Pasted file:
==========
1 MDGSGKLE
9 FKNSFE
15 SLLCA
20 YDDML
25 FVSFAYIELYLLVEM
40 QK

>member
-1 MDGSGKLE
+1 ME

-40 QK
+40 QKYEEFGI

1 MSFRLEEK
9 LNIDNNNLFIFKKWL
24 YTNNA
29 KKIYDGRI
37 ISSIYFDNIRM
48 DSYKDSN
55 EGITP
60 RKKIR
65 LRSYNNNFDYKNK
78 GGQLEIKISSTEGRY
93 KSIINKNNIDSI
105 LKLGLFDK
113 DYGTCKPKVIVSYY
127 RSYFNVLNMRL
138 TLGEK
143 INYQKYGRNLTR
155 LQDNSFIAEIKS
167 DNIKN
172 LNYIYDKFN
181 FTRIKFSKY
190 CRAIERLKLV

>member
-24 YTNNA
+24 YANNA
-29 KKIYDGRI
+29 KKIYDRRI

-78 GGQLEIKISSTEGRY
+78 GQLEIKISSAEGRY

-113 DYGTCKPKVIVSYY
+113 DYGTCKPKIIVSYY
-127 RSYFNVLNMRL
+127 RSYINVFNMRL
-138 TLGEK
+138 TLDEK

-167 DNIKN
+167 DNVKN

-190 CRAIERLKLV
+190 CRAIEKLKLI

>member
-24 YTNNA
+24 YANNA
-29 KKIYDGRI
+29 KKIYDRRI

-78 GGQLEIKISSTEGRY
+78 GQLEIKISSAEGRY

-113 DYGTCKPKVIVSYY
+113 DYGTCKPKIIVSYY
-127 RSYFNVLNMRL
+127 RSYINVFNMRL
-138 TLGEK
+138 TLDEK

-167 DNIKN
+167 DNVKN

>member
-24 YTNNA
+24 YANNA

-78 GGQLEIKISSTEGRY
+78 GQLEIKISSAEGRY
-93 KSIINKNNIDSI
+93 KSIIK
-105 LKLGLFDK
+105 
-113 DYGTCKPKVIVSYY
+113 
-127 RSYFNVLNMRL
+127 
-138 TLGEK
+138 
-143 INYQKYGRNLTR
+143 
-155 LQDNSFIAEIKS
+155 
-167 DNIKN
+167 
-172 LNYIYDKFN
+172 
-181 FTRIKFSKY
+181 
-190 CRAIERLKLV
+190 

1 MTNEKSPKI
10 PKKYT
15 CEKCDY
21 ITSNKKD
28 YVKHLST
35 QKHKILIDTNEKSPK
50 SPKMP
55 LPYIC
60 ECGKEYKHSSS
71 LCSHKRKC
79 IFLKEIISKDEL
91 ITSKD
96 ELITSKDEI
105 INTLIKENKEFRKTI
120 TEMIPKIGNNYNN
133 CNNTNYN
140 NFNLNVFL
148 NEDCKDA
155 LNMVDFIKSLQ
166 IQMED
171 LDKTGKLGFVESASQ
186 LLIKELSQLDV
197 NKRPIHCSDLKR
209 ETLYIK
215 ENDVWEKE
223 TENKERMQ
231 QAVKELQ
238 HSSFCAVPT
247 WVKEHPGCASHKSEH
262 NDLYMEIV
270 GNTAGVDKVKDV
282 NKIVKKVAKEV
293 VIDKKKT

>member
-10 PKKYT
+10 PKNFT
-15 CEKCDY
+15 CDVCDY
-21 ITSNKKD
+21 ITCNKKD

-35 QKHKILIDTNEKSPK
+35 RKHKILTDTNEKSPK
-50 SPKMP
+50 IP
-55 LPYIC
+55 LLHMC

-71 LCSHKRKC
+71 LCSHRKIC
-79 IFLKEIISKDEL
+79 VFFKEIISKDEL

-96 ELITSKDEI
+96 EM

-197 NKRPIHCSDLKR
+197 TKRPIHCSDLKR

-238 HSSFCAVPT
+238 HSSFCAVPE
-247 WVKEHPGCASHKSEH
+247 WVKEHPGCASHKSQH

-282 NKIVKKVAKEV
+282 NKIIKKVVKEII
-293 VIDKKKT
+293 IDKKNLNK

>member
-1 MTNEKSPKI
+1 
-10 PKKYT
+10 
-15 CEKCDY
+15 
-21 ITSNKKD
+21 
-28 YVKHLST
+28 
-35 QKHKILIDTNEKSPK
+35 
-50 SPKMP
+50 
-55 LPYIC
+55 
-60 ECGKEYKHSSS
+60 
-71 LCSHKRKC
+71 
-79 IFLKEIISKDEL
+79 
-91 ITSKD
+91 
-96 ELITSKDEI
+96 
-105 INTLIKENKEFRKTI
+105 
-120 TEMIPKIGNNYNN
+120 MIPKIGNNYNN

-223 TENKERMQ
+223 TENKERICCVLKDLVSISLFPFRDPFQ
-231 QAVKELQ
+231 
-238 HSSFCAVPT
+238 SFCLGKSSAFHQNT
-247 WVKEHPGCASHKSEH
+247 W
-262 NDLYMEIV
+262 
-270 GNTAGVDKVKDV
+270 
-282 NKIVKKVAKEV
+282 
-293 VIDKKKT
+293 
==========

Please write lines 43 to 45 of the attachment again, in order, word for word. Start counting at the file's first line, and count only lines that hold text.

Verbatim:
+127 RSYINVFNMRL
-138 TLGEK
+138 TLDEK